Difficulties in mobilising capital from private investors and the state have made a series of power projects miss the construction deadline, leading to risks of power shortages.
|Many power projects are falling behind schedule due to various difficulties |
Speaking at the National Assembly Economic Committee’s session on September 7 to review the electricity sector and electricity development measures by 2030 to better meet socioeconomic development requirements, Minister of Industry and Trade Tran Tuan Anh said that the total traditional power sources (thermal power and hydropower) taken into generation in the 2016-2020 period reached only 60 per cent of the initial expectations.
The reason is the difficulty in mobilising investment from private investors and the state to develop power projects. In addition, although the construction of renewable energy projects have been accelerated, the power transmission system has not been developed in step, which forced a number of solar power projects in Ninh Thuan and Binh Thuan run below full capacity. These renewable energy projects may begin operating at full capacity by the end of this year when the power transmission system is completed.
Furthermore, dependence on imported materials is another reason of the power shortages, said the minister. Vietnam has spent around $2.6 billion importing 36.5 million tonnes of coal in the first seven months of this year, up 50 per cent in volume on-year, according to Vietnam Customs.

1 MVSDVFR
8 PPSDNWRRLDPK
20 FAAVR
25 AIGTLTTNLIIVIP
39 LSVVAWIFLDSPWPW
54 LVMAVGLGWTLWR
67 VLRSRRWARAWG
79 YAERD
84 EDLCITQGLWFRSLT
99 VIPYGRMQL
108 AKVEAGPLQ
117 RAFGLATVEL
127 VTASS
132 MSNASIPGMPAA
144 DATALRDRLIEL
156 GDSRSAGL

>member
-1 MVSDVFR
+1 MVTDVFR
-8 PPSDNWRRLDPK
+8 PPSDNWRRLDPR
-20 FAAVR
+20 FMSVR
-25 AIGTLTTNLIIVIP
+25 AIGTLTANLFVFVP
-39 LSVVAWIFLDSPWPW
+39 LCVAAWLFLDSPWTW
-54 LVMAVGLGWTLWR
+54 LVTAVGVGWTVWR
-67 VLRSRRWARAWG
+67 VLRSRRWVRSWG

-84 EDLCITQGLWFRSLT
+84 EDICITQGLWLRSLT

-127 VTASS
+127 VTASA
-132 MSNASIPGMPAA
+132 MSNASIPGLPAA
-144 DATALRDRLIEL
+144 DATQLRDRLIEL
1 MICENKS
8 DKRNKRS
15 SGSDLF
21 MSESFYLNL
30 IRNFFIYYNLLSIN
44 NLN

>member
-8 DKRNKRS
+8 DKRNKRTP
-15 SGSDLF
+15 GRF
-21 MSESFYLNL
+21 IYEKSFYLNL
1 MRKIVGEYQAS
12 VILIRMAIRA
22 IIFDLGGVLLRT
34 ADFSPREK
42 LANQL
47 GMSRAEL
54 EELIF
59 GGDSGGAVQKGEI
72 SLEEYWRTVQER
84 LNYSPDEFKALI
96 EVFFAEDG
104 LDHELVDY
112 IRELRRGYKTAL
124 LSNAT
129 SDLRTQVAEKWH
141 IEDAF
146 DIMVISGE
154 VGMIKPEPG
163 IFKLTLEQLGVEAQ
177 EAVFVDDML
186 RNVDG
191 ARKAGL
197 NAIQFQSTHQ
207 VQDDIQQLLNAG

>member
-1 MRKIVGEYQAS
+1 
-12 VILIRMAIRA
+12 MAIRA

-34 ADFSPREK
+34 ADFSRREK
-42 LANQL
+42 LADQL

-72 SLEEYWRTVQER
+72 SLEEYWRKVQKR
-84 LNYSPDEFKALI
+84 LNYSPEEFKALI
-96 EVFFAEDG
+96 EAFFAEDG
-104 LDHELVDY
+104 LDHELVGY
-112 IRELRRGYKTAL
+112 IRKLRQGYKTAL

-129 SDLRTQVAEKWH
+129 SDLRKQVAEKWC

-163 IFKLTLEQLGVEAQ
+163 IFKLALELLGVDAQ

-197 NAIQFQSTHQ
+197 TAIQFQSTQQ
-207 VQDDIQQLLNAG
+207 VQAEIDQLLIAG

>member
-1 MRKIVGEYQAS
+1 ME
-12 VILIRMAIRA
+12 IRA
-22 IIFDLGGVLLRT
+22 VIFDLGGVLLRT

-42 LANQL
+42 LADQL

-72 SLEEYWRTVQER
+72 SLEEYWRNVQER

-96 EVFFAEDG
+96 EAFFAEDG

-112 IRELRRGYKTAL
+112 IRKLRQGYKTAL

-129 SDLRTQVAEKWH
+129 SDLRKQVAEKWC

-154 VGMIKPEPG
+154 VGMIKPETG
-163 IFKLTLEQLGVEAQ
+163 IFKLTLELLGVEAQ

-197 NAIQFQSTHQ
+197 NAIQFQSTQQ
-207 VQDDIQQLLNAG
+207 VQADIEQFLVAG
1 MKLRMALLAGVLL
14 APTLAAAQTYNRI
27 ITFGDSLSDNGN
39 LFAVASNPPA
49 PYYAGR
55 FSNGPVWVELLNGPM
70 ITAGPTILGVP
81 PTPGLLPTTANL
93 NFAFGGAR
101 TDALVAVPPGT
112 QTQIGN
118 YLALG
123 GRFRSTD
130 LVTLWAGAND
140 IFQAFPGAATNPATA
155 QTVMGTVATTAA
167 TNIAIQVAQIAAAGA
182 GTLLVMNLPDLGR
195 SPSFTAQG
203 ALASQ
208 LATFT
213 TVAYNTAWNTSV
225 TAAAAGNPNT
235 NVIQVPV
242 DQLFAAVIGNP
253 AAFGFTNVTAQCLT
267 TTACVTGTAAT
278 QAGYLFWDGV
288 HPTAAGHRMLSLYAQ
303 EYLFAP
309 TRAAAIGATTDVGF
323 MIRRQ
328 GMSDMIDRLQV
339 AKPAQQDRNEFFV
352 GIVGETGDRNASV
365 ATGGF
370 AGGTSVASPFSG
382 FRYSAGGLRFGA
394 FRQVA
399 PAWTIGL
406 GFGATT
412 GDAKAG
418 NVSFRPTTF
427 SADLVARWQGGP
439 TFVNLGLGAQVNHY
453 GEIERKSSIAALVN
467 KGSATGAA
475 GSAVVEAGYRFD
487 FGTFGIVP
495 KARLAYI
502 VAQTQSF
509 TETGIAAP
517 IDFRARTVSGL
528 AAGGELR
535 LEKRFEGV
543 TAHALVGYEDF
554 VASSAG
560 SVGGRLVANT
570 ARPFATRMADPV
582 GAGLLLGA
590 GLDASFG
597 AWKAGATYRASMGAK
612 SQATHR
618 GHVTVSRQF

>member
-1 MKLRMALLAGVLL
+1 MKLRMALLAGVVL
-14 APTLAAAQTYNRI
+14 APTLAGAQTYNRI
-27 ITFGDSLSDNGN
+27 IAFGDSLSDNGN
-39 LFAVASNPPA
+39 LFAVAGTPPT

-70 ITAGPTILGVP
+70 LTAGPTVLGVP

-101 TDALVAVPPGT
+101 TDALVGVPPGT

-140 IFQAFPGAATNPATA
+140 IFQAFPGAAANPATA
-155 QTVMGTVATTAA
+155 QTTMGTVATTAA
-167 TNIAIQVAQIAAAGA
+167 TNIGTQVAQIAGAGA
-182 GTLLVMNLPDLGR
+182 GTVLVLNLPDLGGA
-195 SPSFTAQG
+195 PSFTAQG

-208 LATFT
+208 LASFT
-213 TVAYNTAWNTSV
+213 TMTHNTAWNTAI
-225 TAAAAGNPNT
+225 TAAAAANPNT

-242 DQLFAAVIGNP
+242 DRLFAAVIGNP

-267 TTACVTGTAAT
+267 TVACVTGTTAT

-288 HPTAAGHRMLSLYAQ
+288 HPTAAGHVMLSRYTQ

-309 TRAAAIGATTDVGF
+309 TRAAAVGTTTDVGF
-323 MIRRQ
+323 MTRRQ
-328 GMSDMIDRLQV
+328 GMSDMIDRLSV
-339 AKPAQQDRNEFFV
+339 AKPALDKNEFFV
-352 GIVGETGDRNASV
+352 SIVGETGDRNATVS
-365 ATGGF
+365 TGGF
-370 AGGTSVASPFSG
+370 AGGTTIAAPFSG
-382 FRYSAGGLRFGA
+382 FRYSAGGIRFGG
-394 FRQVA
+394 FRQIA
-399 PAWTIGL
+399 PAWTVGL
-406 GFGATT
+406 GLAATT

As for gas, most 2020 targets have been met or exceeded, save for liquefied petroleum gas (LPG) production, where only 50 per cent has been reached. Meanwhile, processing, storage, and distribution providers have only been able to meet 25 per cent of the country’s petrochemical processing demand this year.
The Ministry of Industry and Trade forecast that Vietnam may import 60 million tonnes of coal and 12 million tonnes of liquified natural gas (LNG) in 2030.
The above-mentioned challenges are the consequence of the low construction quality and implementation of the power sector planning strategy, reflected in the unpredictability, lack of synchronisation, and lack of a real monitoring mechanism.
“In addition, localities are not fully compliant with the national power planning, causing uneven development. The development of the power transmission system has faced massive difficulties in terms of land clearance and compensation,” Tuan Anh said.
At present, the construction of numerous thermal power plant projects, including Van Phong I, Vinh Tan III, Nghi Son II, Vung Ang II and Nam Dinh I, is running behind schedule due to delays in negotiating build-operate-transfer (BOT) contract.
In addition, there are 10 major power projects that should have been put into operation during 2016-2020 but are proceeding slowly, including Song Hau 1, Thai Binh 2, Long Phu 1, Na Duong 2, and Cam Pha 3.
Notably, PetroVietnam was the investor of eight of these projects with the total capacity of 11,400MW. Three projects are expected to start full operations in 2016-2020 and the remaining five projects in 2021-2025. However, as of now, all eight projects are facing difficulties in starting start operation on time and two were even handed to other investors.
In addition, the construction of four projects with the total capacity of 2,950MW invested by Vinacomin is also running behind schedule.